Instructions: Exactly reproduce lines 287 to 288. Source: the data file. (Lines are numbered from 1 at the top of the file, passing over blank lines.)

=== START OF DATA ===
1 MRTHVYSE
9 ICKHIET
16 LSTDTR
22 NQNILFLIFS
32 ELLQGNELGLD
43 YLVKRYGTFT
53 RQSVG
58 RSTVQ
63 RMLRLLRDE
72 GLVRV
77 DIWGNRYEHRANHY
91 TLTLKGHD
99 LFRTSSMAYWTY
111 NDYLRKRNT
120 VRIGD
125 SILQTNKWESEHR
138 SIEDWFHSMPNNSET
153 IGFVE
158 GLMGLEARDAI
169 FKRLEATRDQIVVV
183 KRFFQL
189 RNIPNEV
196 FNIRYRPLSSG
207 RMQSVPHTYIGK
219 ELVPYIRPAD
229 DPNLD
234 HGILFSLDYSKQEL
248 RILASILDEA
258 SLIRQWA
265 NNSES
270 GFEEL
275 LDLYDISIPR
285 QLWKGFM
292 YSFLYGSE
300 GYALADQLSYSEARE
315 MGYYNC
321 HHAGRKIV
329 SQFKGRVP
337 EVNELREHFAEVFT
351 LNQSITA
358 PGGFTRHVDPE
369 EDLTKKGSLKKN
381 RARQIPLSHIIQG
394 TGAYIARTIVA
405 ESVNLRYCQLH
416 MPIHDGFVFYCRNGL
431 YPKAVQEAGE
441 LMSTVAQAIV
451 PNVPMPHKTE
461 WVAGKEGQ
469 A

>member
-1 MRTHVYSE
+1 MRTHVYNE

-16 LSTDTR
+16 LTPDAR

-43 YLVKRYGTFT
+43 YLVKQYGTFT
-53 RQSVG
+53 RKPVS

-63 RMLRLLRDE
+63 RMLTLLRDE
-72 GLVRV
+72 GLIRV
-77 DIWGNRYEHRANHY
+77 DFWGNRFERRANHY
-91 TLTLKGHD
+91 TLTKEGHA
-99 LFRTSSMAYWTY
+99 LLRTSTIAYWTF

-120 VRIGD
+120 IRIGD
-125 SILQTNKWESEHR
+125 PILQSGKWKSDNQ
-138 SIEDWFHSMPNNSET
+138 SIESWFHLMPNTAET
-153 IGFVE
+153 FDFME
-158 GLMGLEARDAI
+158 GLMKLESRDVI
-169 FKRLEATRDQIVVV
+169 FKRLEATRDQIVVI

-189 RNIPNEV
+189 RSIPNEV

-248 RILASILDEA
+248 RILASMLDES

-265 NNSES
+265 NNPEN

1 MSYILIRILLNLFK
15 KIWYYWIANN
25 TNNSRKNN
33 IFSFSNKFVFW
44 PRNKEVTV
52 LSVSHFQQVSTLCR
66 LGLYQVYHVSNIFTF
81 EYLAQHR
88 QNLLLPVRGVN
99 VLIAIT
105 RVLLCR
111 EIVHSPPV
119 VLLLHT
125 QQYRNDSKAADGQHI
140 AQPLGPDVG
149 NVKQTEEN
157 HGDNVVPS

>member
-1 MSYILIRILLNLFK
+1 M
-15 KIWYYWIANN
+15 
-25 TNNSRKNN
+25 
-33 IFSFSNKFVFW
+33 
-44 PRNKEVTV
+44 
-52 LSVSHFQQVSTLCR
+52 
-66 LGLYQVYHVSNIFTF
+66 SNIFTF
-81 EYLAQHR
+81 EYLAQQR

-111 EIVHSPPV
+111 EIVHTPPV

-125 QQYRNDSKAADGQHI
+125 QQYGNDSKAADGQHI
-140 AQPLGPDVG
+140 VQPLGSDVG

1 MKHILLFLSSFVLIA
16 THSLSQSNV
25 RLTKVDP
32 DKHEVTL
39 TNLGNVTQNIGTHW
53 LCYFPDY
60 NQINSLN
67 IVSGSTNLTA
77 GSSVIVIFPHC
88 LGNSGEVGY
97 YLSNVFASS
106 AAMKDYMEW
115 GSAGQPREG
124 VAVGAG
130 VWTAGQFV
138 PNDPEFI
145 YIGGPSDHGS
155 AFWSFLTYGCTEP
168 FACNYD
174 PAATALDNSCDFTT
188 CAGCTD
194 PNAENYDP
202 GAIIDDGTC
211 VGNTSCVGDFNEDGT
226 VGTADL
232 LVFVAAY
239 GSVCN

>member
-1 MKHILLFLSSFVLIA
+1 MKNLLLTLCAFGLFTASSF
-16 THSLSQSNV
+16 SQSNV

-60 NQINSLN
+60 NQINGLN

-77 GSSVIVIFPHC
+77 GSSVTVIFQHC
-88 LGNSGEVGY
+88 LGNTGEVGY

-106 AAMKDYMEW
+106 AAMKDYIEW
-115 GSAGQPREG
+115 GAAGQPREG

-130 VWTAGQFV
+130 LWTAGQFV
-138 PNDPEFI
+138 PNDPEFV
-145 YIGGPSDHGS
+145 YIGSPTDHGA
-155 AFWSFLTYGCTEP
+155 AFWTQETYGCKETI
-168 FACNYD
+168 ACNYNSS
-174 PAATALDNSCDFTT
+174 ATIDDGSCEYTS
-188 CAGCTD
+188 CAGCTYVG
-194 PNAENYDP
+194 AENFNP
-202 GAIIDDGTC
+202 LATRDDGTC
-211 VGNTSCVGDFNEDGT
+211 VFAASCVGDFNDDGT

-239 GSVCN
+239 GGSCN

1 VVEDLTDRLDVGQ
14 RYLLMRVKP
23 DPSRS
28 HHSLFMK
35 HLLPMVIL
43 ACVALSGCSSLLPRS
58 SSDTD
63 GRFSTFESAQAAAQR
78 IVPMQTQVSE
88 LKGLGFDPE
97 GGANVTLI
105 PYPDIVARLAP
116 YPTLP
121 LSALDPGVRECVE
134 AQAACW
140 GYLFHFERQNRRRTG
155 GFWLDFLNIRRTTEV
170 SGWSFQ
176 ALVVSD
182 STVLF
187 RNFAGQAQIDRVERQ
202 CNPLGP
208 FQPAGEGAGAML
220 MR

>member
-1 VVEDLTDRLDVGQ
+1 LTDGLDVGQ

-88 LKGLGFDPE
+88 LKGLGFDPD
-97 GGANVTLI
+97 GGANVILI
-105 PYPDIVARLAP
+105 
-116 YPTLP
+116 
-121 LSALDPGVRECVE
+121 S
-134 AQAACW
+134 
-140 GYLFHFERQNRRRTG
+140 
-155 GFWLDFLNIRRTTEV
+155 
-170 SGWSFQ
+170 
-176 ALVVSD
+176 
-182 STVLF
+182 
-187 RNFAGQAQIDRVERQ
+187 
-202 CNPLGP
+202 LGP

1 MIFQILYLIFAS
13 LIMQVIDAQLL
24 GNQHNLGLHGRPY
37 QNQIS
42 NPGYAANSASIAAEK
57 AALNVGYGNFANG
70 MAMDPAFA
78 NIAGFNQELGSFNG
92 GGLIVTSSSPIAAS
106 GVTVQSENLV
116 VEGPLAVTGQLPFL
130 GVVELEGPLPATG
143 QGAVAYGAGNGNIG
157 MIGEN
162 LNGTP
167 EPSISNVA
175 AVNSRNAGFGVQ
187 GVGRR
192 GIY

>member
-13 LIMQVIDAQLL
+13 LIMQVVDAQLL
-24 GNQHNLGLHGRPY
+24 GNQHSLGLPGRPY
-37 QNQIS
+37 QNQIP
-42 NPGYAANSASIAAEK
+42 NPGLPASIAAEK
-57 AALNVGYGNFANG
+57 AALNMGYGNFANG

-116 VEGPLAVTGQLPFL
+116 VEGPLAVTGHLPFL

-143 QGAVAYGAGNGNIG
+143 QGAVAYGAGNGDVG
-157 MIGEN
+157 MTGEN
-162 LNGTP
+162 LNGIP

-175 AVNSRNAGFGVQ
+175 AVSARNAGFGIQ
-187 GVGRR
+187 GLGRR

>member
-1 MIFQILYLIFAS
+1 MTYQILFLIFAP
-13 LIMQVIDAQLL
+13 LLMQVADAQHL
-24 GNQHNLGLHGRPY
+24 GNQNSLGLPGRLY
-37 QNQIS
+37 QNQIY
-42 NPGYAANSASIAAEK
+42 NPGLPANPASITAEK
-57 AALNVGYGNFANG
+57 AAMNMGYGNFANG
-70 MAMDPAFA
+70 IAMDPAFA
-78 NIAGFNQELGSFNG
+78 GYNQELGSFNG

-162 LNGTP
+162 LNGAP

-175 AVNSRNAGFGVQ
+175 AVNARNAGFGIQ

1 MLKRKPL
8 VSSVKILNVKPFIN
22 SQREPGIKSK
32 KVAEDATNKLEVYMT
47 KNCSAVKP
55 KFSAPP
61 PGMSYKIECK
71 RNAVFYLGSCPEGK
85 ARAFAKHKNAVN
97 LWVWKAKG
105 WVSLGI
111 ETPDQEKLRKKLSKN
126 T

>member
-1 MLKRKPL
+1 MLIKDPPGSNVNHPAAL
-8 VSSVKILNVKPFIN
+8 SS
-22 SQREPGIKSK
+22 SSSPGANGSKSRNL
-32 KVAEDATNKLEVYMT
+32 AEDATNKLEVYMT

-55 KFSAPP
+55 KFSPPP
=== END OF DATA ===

+187 GLGRR

>member